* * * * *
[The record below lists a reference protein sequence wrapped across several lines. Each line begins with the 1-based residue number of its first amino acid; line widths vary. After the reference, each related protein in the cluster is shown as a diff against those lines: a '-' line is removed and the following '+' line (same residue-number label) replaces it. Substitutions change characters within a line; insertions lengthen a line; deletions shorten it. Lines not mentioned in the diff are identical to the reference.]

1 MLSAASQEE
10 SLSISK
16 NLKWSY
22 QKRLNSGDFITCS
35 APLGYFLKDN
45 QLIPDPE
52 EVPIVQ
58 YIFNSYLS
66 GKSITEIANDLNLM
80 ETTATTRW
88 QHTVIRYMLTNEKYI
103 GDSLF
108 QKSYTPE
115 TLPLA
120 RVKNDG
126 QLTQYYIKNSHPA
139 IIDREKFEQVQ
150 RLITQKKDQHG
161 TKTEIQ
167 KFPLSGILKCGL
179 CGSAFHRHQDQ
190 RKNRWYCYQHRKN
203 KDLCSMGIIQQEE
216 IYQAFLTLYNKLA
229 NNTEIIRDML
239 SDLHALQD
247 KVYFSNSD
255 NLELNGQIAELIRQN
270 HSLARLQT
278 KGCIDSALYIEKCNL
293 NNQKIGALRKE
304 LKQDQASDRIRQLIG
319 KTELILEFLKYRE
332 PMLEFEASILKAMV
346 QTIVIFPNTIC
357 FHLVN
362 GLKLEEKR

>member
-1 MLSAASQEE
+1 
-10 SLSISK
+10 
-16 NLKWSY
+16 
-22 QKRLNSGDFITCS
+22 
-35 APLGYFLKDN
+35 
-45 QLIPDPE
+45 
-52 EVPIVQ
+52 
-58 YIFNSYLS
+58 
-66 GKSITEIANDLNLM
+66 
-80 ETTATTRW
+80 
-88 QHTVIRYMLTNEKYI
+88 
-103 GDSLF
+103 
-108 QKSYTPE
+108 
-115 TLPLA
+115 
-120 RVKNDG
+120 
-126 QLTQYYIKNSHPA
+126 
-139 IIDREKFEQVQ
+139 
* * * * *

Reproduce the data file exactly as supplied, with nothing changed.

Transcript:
[The record below lists a reference protein sequence wrapped across several lines. Each line begins with the 1-based residue number of its first amino acid; line widths vary. After the reference, each related protein in the cluster is shown as a diff against those lines: a '-' line is removed and the following '+' line (same residue-number label) replaces it. Substitutions change characters within a line; insertions lengthen a line; deletions shorten it. Lines not mentioned in the diff are identical to the reference.]

1 MLSAASQEE
10 SLSISK
16 NLKWSY
22 QKRLNSGDFITCS
35 APLGYFLKDN
45 QLIPDPE
52 EVPIVQ
58 YIFNSYLS
66 GKSITEIANDLNLM
80 ETTATTRW
88 QHTVIRYMLTNEKYI
103 GDSLF
108 QKSYTPE
115 TLPLA
120 RVKNDG
126 QLTQYYIKNSHPA
139 IIDREKFEQVQ
150 RLITQKKDQHG
161 TKTEIQ
167 KFPLSGILKCGL
179 CGSAFHRHQDQ
190 RKNRWYCYQHRKN
203 KDLCSMGIIQQEE
216 IYQAFLTLYNKLA
229 NNTEIIRDML
239 SDLHALQD
247 KVYFSNSD
255 NLELNGQIAELIRQN
270 HSLARLQT
278 KGCIDSALYIEKCNL
293 NNQKIGALRKE
304 LKQDQASDRIRQLIG
319 KTELILEFLKYRE
332 PMLEFEASILKAMV
346 QTIVIFPNTIC
357 FHLVN
362 GLKLEEKR

>member
-1 MLSAASQEE
+1 
-10 SLSISK
+10 
-16 NLKWSY
+16 
-22 QKRLNSGDFITCS
+22 
-35 APLGYFLKDN
+35 
-45 QLIPDPE
+45 
-52 EVPIVQ
+52 
-58 YIFNSYLS
+58 
-66 GKSITEIANDLNLM
+66 
-80 ETTATTRW
+80 
-88 QHTVIRYMLTNEKYI
+88 
-103 GDSLF
+103 
-108 QKSYTPE
+108 
-115 TLPLA
+115 
-120 RVKNDG
+120 
-126 QLTQYYIKNSHPA
+126 
-139 IIDREKFEQVQ
+139 